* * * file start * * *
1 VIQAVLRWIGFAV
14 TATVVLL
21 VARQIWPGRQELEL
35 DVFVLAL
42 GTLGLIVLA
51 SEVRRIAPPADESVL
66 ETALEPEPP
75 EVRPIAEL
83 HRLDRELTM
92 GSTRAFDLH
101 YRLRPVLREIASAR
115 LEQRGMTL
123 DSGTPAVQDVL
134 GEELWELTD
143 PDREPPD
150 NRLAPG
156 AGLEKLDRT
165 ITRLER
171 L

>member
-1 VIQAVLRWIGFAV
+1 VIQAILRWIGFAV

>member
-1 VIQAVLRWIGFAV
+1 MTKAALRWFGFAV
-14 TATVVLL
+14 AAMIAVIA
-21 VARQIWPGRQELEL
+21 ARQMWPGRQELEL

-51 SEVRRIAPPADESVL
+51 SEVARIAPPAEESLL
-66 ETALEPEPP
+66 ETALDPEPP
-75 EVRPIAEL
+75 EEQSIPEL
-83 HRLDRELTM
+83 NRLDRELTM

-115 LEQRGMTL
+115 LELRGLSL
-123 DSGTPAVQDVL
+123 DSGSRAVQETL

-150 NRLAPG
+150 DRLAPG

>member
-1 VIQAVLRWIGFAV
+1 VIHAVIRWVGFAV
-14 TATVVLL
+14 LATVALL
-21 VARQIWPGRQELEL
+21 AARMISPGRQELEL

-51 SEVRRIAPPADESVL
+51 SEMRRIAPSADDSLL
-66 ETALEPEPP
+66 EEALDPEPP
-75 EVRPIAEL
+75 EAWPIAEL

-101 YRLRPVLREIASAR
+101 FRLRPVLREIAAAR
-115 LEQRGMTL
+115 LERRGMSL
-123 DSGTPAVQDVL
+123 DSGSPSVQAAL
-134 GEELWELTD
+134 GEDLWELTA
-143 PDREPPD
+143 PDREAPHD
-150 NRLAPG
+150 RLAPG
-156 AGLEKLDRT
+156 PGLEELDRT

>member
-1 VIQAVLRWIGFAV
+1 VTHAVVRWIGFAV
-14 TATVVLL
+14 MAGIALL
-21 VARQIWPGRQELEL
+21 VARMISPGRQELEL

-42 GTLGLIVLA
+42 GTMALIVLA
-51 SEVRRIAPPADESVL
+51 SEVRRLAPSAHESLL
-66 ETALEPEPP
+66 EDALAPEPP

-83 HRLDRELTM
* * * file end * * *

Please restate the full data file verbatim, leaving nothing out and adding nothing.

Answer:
1 VIQAVLRWIGFAV
14 TATVVLL
21 VARQIWPGRQELEL
35 DVFVLAL
42 GTLGLIVLA
51 SEVRRIAPPADESVL
66 ETALEPEPP
75 EVRPIAEL
83 HRLDRELTM
92 GSTRAFDLH
101 YRLRPVLREIASAR
115 LEQRGMTL
123 DSGTPAVQDVL
134 GEELWELTD
143 PDREPPD
150 NRLAPG
156 AGLEKLDRT
165 ITRLER
171 L

>member
-1 VIQAVLRWIGFAV
+1 VIQAILRWIGFAV

>member
-1 VIQAVLRWIGFAV
+1 MTKAALRWFGFAV
-14 TATVVLL
+14 AAMIAVIA
-21 VARQIWPGRQELEL
+21 ARQMWPGRQELEL

-51 SEVRRIAPPADESVL
+51 SEVARIAPPAEESLL
-66 ETALEPEPP
+66 ETALDPEPP
-75 EVRPIAEL
+75 EEQSIPEL
-83 HRLDRELTM
+83 NRLDRELTM

-115 LEQRGMTL
+115 LELRGLSL
-123 DSGTPAVQDVL
+123 DSGSRAVQETL

-150 NRLAPG
+150 DRLAPG

>member
-1 VIQAVLRWIGFAV
+1 VIHAVIRWVGFAV
-14 TATVVLL
+14 LATVALL
-21 VARQIWPGRQELEL
+21 AARMISPGRQELEL

-51 SEVRRIAPPADESVL
+51 SEMRRIAPSADDSLL
-66 ETALEPEPP
+66 EEALDPEPP
-75 EVRPIAEL
+75 EAWPIAEL

-101 YRLRPVLREIASAR
+101 FRLRPVLREIAAAR
-115 LEQRGMTL
+115 LERRGMSL
-123 DSGTPAVQDVL
+123 DSGSPSVQAAL
-134 GEELWELTD
+134 GEDLWELTA
-143 PDREPPD
+143 PDREAPHD
-150 NRLAPG
+150 RLAPG
-156 AGLEKLDRT
+156 PGLEELDRT

>member
-1 VIQAVLRWIGFAV
+1 VTHAVVRWIGFAV
-14 TATVVLL
+14 MAGIALL
-21 VARQIWPGRQELEL
+21 VARMISPGRQELEL

-42 GTLGLIVLA
+42 GTMALIVLA
-51 SEVRRIAPPADESVL
+51 SEVRRLAPSAHESLL
-66 ETALEPEPP
+66 EDALAPEPP

-83 HRLDRELTM